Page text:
Expanding Suffrage Dbq

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In a democracy a country’s people partake in the involvement of the nation’s decision making with the ability to cast their vote for someone who they feel will best represent their beliefs and opinions in government. A person’s suffrage seems like a large privilege- the ability to influence what happens in government. Yet who gets to be granted this right? Everyone, or only a certain group of people who the government feels deserves to be able to vote? In present-day America, every U.S citizen 18 years of age and older, male or female, is allowed to vote, yet this was not always the case. Over the course of a few-hundred years, the United States’ requirements to vote changed several times. At one point, only a white man who owned land could vote. At another time, all man could vote. Eventually, women were granted the right to vote as well. These changes all happened over time and this course of events began with President Andrew Jackson’s period in office. During the Jacksonian Democracy, it was believed that there should be little governing over the people, and whatever governing was to be done should be by the people themselves. Taking this into account, a large debate arose of whether or not suffrage should be expanded.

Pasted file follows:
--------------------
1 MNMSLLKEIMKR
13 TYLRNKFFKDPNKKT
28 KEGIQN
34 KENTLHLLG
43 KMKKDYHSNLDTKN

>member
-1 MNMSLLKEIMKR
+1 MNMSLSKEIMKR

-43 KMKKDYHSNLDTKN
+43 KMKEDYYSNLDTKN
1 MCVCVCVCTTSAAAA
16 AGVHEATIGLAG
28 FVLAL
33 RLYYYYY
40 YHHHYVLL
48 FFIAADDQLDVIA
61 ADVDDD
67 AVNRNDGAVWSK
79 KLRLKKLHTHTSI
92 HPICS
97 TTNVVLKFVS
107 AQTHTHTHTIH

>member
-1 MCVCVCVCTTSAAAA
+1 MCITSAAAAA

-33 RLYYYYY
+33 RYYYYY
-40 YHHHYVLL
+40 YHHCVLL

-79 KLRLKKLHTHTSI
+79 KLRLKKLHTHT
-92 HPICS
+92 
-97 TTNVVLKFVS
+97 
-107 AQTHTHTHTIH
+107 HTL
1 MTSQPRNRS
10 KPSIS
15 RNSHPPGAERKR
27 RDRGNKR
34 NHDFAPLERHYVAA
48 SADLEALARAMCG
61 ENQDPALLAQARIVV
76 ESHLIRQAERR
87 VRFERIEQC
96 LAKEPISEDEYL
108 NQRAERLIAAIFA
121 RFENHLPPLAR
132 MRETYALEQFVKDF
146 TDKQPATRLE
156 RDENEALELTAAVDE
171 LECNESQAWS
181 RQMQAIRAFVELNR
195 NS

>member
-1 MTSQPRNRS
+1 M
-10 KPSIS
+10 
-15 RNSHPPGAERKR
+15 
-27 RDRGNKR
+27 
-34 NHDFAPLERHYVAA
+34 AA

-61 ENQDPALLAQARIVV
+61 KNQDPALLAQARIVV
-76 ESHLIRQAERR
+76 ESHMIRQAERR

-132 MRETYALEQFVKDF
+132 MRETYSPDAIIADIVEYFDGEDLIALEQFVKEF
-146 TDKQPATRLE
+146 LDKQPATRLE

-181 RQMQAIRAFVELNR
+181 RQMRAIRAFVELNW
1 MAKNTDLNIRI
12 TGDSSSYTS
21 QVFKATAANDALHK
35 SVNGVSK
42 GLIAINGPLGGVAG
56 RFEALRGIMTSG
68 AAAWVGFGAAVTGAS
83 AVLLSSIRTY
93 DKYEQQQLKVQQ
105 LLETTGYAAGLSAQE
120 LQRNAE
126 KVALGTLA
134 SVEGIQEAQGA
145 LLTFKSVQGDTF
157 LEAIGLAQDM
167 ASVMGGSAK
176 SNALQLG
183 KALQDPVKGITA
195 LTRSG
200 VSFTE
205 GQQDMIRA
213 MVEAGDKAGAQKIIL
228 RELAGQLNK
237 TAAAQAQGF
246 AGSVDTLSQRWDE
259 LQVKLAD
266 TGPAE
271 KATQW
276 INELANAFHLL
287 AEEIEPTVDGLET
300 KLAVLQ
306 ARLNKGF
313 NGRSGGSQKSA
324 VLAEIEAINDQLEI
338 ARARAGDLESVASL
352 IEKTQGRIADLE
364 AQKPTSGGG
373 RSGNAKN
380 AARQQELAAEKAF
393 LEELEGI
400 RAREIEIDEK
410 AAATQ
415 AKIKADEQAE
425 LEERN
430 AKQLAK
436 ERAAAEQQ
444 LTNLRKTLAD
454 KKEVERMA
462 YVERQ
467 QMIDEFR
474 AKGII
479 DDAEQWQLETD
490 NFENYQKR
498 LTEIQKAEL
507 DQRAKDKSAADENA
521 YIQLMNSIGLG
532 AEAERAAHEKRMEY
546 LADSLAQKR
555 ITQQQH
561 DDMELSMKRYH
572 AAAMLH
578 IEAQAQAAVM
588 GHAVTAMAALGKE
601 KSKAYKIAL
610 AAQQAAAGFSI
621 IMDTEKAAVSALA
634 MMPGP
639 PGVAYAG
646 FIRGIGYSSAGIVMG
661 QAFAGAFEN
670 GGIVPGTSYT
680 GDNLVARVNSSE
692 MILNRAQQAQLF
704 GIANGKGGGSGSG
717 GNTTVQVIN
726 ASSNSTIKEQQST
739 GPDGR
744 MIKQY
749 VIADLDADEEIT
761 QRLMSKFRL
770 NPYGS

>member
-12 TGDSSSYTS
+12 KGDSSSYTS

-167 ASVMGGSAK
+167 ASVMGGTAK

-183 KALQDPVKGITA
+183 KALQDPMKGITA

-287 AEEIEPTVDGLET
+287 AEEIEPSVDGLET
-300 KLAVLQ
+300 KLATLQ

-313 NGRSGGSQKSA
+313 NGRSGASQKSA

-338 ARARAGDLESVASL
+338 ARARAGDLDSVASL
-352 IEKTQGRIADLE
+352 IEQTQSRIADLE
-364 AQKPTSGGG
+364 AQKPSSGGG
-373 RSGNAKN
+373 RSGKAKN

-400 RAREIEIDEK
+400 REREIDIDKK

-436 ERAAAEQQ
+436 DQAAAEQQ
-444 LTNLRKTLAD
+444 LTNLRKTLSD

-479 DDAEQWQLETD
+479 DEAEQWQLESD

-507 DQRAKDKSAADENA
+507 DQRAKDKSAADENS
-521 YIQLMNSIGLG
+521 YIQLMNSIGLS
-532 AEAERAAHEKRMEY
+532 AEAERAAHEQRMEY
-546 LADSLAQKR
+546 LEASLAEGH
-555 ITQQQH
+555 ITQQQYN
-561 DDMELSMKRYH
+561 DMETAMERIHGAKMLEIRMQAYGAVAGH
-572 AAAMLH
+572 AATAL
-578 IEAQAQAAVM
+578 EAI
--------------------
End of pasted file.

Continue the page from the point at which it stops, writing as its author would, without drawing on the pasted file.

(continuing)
The State of Vermont was the first state to declare their support for expanding voting rights to all males. After many states followed Vermont’s footsteps, in 1821 New York State chairman Nathan Sanford supported the idea of revising the state’s constitution to possibly drop the requirement of a man to own land for the right of suffrage in order to expand the right to vote to all white males. Sanford believed, “…the only qualifications (to vote) seem to be the virtue and morality of the people…those who contribute to the public support we consider as entitled to a share of the election of rulers” (Doc 1). One only needs to have morals and opinions, and as long as they are putting in to the country’s “public support”, they should be able to

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